Sunday, September 18, 2005
Gao Xingjian in Singapore
No, the Chinese Nobel Prize winner Gao Xingjian will not come to Singapore but an exhibition of his paintings will be held here between Nov 17 to Feb 7 (Singapore Art Museum).
The Straits Times (Clara Chow, Life!, Sept. 17, 2005) has published an interview with this recluse who, like Milan Kundera, has been living in Paris pursuing his creativity for about two decades now. He says, "Your experiences are constantly shaped by the choices you make. My choice was freedom and creation, for which I chose Paris. And I have no regrets."
Gao has been very unwell since 2002 when he was diagnosed with a major disease causing hardening of his arteries. He has undergone two operations to survive this life-threatening condition. Ever since, he does not travel greatly. He even avoids giving interviews.
Gao has this interesting perspective on living this dual life of a painter and a writer. In the ST interview, he says: "Painting is structure and image, whereas writing is mainly language. I don't use paintings to explain my literary notions. Painting begins only when language fails."
The only other Nobel laureate, as far as I know, adept at both writing and painting was India's Rabindranath Tagore. He was even a great musician.
A little peek into Gao's life so far is instructive.
Gao was born in 1940 in China and was influenced by his parents' liberal ethos. At 10, he wrote his first novel, something on the lines of Robinson Crusoe's adventures. In 1951, he began training in oil painting under a renowned master. But on his mother's insistence, he began to learn French at the Beijing School of Foreign Languages in 1957 instead of going to the Central Academy of Fine Arts in Beijing. His mother had feared that if Gao became a painter he would end up doing the propaganda posters for the government.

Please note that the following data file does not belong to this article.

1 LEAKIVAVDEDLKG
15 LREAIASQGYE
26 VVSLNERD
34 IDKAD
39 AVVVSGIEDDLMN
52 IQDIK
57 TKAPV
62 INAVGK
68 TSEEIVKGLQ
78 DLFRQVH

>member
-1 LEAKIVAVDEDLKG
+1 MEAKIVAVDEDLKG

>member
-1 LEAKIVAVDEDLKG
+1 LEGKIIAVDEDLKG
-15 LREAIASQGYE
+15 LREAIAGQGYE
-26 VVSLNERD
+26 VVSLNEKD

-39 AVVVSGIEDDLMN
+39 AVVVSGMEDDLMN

A la Balzac and the Little Chinese Seamstress, he was sent to a re-education camp during the Cultural Revolution (1966-76). There he had to burn a suitcase full of his manuscripts. What a great loss to the world literature!
In the 1980s, his plays were branded anti-social and he fled to the Chinese countryside to escape political oppression. During this time, he travelled through the length and breadth of China and the result was his novel, Soul Mountain.
In 1987, he migrated to France and is now settled there as a citizen. He lives with Chinese writer Xi Ling, his partner of 15 years. During the day, he paints in his studio at home. He sleeps at least 11 hours every day. As his illness has affected his eyesight, he can't read for more than an hour at a strech, and hence, he is not able to write novels any more.
However, he has completed a verse-drama (Night's New Song) in French and a film (Silhuettes and Profiles) which he is editing now. The film has been in the making for the last 3 years.
Is he optimistic about life? No, he says. But he also beautifully sums up his approach towards life: "Intellect lies in the ability of a person to calculate how he makes the most of his limited life. And making art is the best way to survive." I love that!